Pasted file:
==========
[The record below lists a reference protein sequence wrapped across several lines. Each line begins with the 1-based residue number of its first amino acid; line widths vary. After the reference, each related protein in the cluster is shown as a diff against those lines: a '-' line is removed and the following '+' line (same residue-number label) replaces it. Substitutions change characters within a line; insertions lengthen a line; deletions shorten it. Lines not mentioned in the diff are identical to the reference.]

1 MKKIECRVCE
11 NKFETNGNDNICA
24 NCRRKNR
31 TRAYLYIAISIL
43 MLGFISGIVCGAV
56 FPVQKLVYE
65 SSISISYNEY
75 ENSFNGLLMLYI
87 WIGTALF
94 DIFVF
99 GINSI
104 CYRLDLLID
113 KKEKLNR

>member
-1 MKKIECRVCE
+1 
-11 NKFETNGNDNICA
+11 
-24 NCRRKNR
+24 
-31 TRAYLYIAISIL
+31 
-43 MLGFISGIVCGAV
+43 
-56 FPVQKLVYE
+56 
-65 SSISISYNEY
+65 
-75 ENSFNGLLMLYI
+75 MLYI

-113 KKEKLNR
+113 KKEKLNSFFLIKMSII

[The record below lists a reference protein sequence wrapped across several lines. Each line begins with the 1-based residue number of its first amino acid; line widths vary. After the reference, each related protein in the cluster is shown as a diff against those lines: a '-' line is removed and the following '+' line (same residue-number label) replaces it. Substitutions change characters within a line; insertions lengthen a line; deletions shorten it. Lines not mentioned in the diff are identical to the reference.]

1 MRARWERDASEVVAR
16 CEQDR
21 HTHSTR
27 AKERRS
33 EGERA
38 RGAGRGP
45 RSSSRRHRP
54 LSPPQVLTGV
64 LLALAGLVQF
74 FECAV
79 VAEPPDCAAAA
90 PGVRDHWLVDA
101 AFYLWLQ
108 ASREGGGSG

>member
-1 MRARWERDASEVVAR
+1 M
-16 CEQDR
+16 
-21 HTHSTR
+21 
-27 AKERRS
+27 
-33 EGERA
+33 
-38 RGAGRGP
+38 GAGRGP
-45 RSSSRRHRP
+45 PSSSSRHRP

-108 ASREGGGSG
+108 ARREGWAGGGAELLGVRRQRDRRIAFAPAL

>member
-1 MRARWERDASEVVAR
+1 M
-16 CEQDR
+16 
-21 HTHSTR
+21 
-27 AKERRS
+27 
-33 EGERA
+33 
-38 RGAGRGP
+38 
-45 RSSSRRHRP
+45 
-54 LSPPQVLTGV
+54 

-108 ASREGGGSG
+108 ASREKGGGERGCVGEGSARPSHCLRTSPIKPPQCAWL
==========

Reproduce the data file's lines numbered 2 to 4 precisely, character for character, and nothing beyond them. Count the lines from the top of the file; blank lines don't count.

1 MKKIECRVCE
11 NKFETNGNDNICA
24 NCRRKNR